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GOP Should Give Democrats Enough Rope to Hang Themselves on the Budget

May 02, 2003|Thomas L. Krannawitter

California has a spending problem. Over the last four years, inflation and population combined grew at a rate of 21%; revenue grew slightly faster, at 25%. Yet California government spending grew 40%. The result is what you would expect: an unprecedented budget shortfall that may exceed $35 billion.

California Republicans cannot agree on a solution, but most are united in their opposition to a proposed initiative that would appear on the March ballot next year lowering the requirement to pass the state budget from two-thirds to 55% of the Legislature.

Republicans -- who are in the minority in both houses -- cling to the two-thirds rule for an obvious reason: It requires Democrats to seek their votes, allowing the GOP to keep what little leverage it has.

But Republicans are making a mistake. They don't seem to understand that the two-thirds budget rule is a legacy of Progressivism, the political movement that provided the foundation for modern liberalism.

At the heart of that liberalism has been the attempt to minimize the influence of political parties and, indeed, politics itself, replacing constitutional government with a government by appointed boards of experts and regulatory agencies.

Progressive political loyalty finds its home in the bureaucracy, not political parties. Parties, it is believed, are partisan and divisive -- obstacles to "progress."

One of the key Progressive "reforms" implemented in the California Constitution was the two-thirds requirement to pass the state budget, passed in the midst of the Great Depression. Progressive architects wanted to alter the California Constitution so that the budget would necessarily be "bipartisan." But in practice, this means neither Democrats nor Republicans are wholly responsible or accountable for deciding what government will do and how much money it will spend doing it.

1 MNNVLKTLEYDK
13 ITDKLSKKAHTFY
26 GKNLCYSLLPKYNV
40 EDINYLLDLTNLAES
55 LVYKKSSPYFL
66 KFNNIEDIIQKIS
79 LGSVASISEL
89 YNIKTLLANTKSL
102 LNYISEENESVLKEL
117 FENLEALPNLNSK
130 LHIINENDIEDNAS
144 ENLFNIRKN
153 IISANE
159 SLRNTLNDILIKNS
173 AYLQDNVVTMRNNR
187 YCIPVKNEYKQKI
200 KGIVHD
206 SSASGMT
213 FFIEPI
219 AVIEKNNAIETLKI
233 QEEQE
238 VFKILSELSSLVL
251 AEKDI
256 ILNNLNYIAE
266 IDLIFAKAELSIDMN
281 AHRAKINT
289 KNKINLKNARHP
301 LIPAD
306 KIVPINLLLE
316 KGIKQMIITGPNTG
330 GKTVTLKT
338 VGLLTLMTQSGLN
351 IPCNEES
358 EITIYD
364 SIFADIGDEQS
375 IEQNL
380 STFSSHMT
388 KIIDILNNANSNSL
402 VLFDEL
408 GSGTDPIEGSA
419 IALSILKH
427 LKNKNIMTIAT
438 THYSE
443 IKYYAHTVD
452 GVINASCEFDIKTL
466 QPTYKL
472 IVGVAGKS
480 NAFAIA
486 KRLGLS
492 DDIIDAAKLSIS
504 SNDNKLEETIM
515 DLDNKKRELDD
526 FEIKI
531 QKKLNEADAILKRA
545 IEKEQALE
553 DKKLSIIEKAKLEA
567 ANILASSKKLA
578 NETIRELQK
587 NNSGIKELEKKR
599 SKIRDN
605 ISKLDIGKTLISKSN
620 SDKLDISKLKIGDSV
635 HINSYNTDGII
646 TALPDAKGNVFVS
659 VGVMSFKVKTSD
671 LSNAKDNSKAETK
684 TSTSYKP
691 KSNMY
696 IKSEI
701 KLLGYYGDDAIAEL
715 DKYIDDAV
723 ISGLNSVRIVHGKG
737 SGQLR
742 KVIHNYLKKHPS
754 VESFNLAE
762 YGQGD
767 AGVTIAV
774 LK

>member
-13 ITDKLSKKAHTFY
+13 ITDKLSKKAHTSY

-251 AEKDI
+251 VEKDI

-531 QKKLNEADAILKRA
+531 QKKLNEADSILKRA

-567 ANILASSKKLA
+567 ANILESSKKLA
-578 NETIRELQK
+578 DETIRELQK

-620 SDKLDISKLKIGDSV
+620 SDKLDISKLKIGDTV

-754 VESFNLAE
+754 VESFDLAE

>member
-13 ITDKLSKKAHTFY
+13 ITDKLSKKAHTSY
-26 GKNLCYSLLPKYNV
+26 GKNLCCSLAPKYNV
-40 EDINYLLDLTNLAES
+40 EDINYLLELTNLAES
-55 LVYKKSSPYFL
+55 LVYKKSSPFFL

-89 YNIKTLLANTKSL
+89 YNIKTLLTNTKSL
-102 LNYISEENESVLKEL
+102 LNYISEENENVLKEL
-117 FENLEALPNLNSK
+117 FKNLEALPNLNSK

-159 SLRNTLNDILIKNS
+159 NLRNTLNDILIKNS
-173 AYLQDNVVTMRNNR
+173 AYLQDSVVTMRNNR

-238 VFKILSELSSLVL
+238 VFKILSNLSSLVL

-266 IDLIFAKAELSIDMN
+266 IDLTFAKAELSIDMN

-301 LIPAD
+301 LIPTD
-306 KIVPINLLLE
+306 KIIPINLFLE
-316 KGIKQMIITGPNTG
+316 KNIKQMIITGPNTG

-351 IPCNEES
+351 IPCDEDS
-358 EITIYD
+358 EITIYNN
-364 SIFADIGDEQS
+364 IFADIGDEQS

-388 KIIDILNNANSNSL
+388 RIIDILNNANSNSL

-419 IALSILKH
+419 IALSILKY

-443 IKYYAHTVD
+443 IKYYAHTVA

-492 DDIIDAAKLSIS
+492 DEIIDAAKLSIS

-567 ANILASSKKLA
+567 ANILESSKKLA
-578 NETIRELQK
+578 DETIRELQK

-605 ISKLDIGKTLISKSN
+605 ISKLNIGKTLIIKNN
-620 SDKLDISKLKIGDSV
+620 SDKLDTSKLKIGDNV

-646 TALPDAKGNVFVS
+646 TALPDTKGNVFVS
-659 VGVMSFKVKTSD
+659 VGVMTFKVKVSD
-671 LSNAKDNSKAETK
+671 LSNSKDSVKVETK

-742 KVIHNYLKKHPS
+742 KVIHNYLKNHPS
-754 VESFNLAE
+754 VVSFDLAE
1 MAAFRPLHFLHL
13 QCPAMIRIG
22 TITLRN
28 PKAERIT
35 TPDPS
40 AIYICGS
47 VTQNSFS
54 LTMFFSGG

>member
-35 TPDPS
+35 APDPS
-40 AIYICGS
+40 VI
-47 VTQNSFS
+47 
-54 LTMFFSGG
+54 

Democrats are growing impatient. They want complete control of the budget process now, without the need to compromise with Republicans, which explains their plan to ease the two-thirds requirement. Republicans should let them have it. Republicans should stop squawking and study some of the advice offered in that masterpiece of political science, the Federalist Papers. There, they would learn of the importance of responsibility and accountability -- that those in control of government should be granted the power they need to accomplish their constitutional duties but also be held strictly accountable for their actions.

The California Constitution stands as a grand experiment in Progressivism. From the initiative process to the recall and referendum to the nonpartisan elected offices and judges -- to the two-thirds requirement to pass the budget -- the California Constitution perhaps goes further than any other state constitution in weakening elected officials, removing political accountability and driving out partisanship from state government and state politics.

In their place, the Progressive design of the California Constitution has encouraged the creation of a massive corps of bureaucratic "experts." If in doubt, consider the plight of someone wanting to build a home or start a business: It is much more important to know the folks on the local zoning board than members of the Legislature.

The solution to California's budget problems will not be found in Progressive policies like the two-thirds budget rule, wherein Democrats throw table scraps to Republicans. Rather, the solution must be emphatically political and partisan. Let Democrats pass a budget, and then let Republicans hammer at the way they spend our money.

If Republicans can show how liberal policies have caused the real harm we are suffering today, and explain what limited, constitutional government in California would look like, this could be the Republican recipe for winning elections up and down the state. All they need are the intelligence and political will to do it.

Thomas L. Krannawitter is vice president of the Claremont Institute.

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